Brene Brown, in her amazing book “The Gifts of Imperfection,”  tells us that of course people numb with the traditional things like alcohol, drugs, gambling and food.  But we also numb ourselves with food, sex, work, chaos, perfectionism, the Internet and spending.  Yikes.  In our suburban culture, we are used to getting the things we want when we want them.   We can find coffee, restaurants, a gym or a convenience/department store within a 20 minute drive.  The answer to nearly every question is at our fingertips on our phones or our computers.  If we want to contact a spouse or a friend, a text is pretty much instantaneous.  But you can’t ask the phone how you are feeling.  All it does is distract you.  Which is great at the dentist’s office or while waiting in your (parked!) car at your kid’s school.  Filling your calendar also will not get the job done when you are, for example, contemplating a big change in your life.  Like leaving your job.  Telling that guy in the office you dig him.  Or understanding why you go batshit when someone leaves their coat on the floor.

Alright, no one is telling you that you have to make time to meditate or chant or anything like that.  But go for it, if that is your thing.  Some of us get fidgety at the mere idea of stillness.  Brene Brown suggests experimenting with different forms of stillness such as taking a long walk.  Or limiting how long your to-do list becomes.  Or, how about this suburbo-types?  Saying “No.”  For me, I am trying to cultivate the belief that I don’t have to fulfill some mental checklist of what needs to be done on a daily basis and then beat myself up when I don’t accomplish all the things I had wanted to do.  Putting off your peace of mind until you can take a vacation is adding fuel to the fire.  Using words like “crazy” or “insane” to describe your schedule only makes it so.  So, next time you ask me how I am,  hopefully I will say one of the following:

Practically perfect in every way.  (okay I got that from Mary Poppins.  Love her.)

Getting it done the best I can.

Honestly, I could use a friend.  Can we talk?

All is well.


All immediately followed by “Thanks for asking, how are you?”

Peer Pressure: Not Just for Teenagers Anymore!

After doing a Google search for “peer pressure,”  I found mostly articles about teenagers, advice from parents to teenagers, tweens and the like.  What about us suburbo-types?  Peer pressure really is about comparison:  comparing ourselves to others, then freqently finding ourselves coming up short.  When we do this, our “monkey brain” (as my occupational therapy colleague calls it) takes over.  Monkey brain is assuming the negative, jumping straight to conclusions without intermediate steps.  Take this morning at yoga…

I took my usual 8am yoga Saturday class, and there were announcements that the 10am class was full after the sign-up had been filled to capacity (so you know, there is not usually a pre-sign up for class, nor is it usually completely filled).  I wondered what was going on, and I read a posting in the locker room that said there was a postural clinic available with this class.  I went straight to monkey brain… Why didn’t I know about this, I’m here at least three times a week?  Who was invited?  Why wasn’t I?  What am I missing?  They must not like me.  Why don’t they like me? Then I saw a huge stream of other yogi’s I know coming in the door.  This only intensified the monkey in my brain.  I heard that chimp screeching and jumping up and down and going into full-on histrionics.  What the hell is going on and why am I not a part of it??!!  All Zen obtained during class:  out the fucking window.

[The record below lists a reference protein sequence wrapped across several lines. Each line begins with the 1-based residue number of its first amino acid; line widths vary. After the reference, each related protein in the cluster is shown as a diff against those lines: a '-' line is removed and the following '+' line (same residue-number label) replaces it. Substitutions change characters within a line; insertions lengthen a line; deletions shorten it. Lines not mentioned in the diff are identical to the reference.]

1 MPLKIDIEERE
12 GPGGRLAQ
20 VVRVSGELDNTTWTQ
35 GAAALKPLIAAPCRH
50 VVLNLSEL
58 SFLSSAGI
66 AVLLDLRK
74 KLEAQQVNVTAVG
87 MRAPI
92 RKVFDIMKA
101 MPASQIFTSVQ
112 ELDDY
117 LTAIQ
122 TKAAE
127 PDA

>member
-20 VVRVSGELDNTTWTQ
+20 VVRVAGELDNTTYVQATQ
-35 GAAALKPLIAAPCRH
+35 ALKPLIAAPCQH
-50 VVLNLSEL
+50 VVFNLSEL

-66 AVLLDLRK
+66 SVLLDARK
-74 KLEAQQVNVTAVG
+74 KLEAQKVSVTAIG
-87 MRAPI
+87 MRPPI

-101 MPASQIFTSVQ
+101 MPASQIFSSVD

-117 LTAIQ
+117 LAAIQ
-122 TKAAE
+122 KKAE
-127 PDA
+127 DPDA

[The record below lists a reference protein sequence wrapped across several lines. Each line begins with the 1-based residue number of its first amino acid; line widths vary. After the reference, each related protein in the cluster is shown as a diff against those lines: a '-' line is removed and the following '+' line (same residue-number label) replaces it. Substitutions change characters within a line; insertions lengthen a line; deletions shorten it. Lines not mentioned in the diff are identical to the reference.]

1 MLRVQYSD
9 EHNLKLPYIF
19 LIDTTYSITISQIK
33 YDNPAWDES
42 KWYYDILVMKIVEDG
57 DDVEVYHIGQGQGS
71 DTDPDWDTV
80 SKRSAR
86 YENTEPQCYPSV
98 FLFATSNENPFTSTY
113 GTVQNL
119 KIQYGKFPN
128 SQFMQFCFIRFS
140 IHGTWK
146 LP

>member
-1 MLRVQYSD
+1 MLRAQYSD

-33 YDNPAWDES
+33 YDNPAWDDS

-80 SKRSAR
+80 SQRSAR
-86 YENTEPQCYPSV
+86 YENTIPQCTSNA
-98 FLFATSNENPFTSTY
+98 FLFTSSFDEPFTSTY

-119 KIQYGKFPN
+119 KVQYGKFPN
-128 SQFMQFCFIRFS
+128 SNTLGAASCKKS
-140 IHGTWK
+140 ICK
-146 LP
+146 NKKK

Or you may be familiar with the peer pressure from these little snippets overheard in suburbia:

“Both my kids are taking piano lessons at home.  We just really believe music should be introduced early in their lives.  Do you want the teacher’s number?”

You:  (okay, me):  My kids aren’t taking piano.  Should they be taking piano?  Are they already behind?

“Where are your kids going to (preschool, middle school, gymnastics lessons etc.)?”

You:  I haven’t even thought about this yet!  What’s wrong with me!  I have really screwed up now. 

“My last (massage, botox, facial, laser whatever) was amazing!  I feel so good!”

You:  Shit!  I look old.  That’s why they’re telling me this.  I gotta book an appointment.  Wait, I don’t have any money.  Shit!

To avoid monkey brain and the comforting assertion that we actually have some control over what happens in our lives, we attempt to straighten the fuzzy edges and smooth the wrinkly corners.   In other words, we want to be the most perfect we can be, and mistakenly think others are living the perfect life that is as yet just one treatment, class or dollar out of our reach.  Brene Brown PhD, a researcher at the University of Houston, suggests that by trying to straighten the blurry line, we are keeping meaning from our lives.  We are numbing ourselves from the discomfort of unpredictability.  She says we attempt to make the uncertain, certain.  This is obvious in the unbelievably toxic political discourse in our country:  I am right and you are wrong.  Period.  The End.  From this vantage point, how is a relevant conversation supposed to happen?  No wonder I get all sweaty if someone brings up politics in book club or while we are waiting for our kids to get out of school.  The idea of trying to get someone to your side is exhausting and potentially relationship ending.  Ick.